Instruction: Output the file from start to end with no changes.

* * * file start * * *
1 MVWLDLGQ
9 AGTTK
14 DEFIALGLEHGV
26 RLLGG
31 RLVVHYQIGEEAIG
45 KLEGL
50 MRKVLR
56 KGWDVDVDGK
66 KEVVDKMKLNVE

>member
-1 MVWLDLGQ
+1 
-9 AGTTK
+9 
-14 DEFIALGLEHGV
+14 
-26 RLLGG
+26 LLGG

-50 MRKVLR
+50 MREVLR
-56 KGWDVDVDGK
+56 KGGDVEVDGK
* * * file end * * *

1 MVWLDLGQ
9 AGTTK
14 DEFIALGLEHGV
26 RLLGG
31 RLVVHYQIGEEAIG
45 KLEGL
50 MRKVLR
56 KGWDVDVDGK
66 KEVVDKMKLNVE

>member
-1 MVWLDLGQ
+1 
-9 AGTTK
+9 
-14 DEFIALGLEHGV
+14 
-26 RLLGG
+26 LLGG

-50 MRKVLR
+50 MREVLR
-56 KGWDVDVDGK
+56 KGGDVEVDGK